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Las Posadas lead
Mary Ray Worley, right, who leads the music for the weekly Hispanic service at Madison’s Grace Episcopal Church, plays the guitar and sings during a traditional Las Posadas gathering Saturday at her Madison home. In the background, Maria Rybachek and David Vazquez portray Mary and Joseph during the celebration, which re-enacts the biblical couple’s search for lodging in Bethlehem.

As a young girl in Guatemala, Sandra Rybachek would race through the village streets on Christmas Eve with other neighborhood children, her pockets full of firecrackers.

The children, costumed as biblical characters, led a procession that often included a brass band, part of the nine-day Latino Christmas celebration called Las Posadas.

As they paraded through the streets, the participants knocked on doors, re-enacting the story of Joseph and a pregnant Mary seeking shelter in Bethlehem.

Rybachek, now 50 and a resident of Madison for the past 19 years, still celebrates Las Posadas, as do many Latino immigrants in the U.S., although some details have changed. Forced indoors by the Midwestern winter — “It’s too cold out there,” Rybachek said — participants in the Madison area tend to parade through a house instead of a neighborhood, knocking on interior doors to symbolize the quest for lodging.

“Las Posadas is really a festival of acceptance: Who will receive the child? Who will find room in their heart for Jesus, the son of God?” said the Rev. Pat Size, pastor of Hispanic ministries at Madison’s Grace Episcopal Church.

She led a Las Posadas celebration Saturday evening, attended by Rybachek and 12 others at the Madison home of Mary Ray Worley, who leads the music for the weekly Hispanic service at Grace Episcopal.

Nine-day festival

Posadas is Spanish for shelter or lodging. The Las Posadas festivities are celebrated each evening from Dec. 16 to 24, the nine days signifying the nine months Mary carried Jesus in her womb.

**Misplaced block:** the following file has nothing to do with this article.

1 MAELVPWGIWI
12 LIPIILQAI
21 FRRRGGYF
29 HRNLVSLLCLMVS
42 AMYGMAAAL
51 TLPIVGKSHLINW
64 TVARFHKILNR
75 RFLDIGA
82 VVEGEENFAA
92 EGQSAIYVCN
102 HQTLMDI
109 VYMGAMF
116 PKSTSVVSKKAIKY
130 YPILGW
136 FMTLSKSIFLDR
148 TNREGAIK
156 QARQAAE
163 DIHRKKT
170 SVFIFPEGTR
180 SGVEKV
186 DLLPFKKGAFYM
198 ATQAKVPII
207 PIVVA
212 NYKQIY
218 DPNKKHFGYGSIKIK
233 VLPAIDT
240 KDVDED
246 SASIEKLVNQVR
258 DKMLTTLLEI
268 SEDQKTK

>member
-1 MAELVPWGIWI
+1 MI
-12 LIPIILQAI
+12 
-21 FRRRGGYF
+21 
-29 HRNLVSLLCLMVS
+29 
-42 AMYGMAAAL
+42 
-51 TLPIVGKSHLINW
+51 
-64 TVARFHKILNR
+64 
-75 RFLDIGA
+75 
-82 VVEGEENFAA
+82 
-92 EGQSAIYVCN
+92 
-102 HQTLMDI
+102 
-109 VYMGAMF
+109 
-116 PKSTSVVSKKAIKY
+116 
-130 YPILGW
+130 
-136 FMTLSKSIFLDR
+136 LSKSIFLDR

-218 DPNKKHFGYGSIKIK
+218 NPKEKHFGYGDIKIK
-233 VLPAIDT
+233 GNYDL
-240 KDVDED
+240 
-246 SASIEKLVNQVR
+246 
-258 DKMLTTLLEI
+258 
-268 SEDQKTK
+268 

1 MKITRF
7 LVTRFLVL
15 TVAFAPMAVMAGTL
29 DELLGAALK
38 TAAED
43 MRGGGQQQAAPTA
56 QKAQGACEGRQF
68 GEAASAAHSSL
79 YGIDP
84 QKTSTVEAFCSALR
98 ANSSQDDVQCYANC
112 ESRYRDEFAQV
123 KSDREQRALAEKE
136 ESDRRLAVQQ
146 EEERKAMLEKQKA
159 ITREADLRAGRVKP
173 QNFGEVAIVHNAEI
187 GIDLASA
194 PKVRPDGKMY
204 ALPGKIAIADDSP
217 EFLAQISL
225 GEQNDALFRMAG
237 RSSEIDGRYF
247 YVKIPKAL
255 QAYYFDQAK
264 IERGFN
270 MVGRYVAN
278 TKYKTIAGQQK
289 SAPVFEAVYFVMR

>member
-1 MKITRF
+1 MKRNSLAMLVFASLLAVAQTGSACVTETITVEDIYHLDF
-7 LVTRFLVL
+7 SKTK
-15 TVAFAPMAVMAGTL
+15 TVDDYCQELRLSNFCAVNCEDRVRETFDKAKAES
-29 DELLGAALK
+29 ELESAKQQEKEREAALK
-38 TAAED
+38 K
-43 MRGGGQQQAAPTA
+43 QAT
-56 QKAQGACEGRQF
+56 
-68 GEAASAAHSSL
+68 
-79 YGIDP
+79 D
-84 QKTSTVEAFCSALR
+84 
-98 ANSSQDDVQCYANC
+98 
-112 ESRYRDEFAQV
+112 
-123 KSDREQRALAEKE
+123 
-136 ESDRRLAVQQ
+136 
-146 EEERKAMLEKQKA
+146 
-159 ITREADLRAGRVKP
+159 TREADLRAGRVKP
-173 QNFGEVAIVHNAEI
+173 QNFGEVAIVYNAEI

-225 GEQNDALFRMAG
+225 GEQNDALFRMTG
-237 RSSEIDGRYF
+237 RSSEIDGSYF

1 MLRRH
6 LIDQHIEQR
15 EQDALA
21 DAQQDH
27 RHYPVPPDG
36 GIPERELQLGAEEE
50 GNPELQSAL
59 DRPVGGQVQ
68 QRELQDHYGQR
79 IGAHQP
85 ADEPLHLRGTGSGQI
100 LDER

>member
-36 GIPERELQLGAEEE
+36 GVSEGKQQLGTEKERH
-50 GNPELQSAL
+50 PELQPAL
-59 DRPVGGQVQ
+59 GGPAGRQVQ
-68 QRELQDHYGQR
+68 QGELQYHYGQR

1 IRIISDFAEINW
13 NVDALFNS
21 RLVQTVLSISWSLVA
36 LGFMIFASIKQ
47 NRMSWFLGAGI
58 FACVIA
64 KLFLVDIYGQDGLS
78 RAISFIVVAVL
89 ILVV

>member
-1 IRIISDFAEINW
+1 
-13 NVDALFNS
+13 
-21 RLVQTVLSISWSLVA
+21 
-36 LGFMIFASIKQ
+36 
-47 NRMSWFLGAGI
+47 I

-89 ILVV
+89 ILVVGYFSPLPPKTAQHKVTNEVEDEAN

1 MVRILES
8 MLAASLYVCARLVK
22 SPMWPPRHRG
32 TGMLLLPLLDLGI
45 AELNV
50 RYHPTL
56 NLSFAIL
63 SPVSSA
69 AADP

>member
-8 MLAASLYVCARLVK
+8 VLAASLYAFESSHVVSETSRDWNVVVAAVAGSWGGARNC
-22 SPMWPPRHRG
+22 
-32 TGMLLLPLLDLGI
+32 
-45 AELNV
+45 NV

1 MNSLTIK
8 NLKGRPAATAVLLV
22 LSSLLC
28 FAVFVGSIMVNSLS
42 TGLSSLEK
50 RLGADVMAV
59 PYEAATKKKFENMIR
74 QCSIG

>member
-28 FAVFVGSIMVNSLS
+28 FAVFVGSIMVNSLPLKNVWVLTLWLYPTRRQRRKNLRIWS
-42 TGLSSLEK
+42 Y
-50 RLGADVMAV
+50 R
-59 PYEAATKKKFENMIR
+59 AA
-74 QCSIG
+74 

In the 400-year-old Mexican tradition, a party is held each night in a different neighborhood home. The costumed guests — children often dress as Mary or Joseph — parade up and down the street with candles, singing a song that asks for shelter. Usually at the third or fourth house, the participants are invited in for a communal celebration, said the Rev. Gilberto Cavazos-Gonzalez, an associate professor of spirituality at Catholic Theological Union in Chicago who specializes in contemporary Hispanic spirituality.

“It’s a retelling of the Christmas story, with the emphasis on being rejected and finally finding a place to stay,” he said.

Las Posadas is a distinctly Mexican Catholic tradition, although Latino culture is so steeped in Catholicism that even Protestant Latinos often end up using Catholic traditions, Cavazos-Gonzalez said. Variations of Las Posadas exist all over Latin America, and the tradition seems to have taken a strong hold among the nearly 13 million Mexican immigrants in the U.S., he said.

“It builds a strong sense of community among Latinos because of the nine nights of gathering,” said Oscar Rozo, 26, a graduate of Madison’s Edgewood College who is now studying to become an Episcopal priest.

Churches celebrate

Many Madison-area churches hold Las Posadas services, including Holy Redeemer Catholic Church in Downtown Madison, which has a large number of Latino parishioners, and the James Reeb Unitarian Universalist Congregation, which incorporates diverse cultural traditions in its services.

But it is the house parties that reflect the truest Las Posadas traditions.

At the Worley home Saturday, Maria Rybachek, 15, a sophomore at Madison East High School and Sandra Rybachek’s daughter, pinned a blue veil to her hair and carried blankets to portray Mary. David Vazquez, 33, a Mexico City resident studying at the Wisconsin English as a Second Language Institute in Madison, donned a straw hat and strode barefoot as Joseph.

As Worley played guitar, the guests, holding candles, sang in Spanish the traditional Las Posadas songs as the costumed Mary and Joseph walked to different parts of the house to ask for lodging. Success came for them in the song’s fifth verse. “Come in, holy pilgrims,” the participants sang. “Accept this corner, not of this poor house, but of my heart.”

The ceremony lasted about 15 minutes, followed by a potluck of meatballs, lentil soup and chips and salsa.

“The party is a festive reminder that if you do accept Jesus into your life, then your eternal life will be a celebration,” said Cavazos-Gonzalez.

Often, a pinata for children closes the evening. On Friday night, the nine days of festivities will end for many with a midnight Mass or prayer service.

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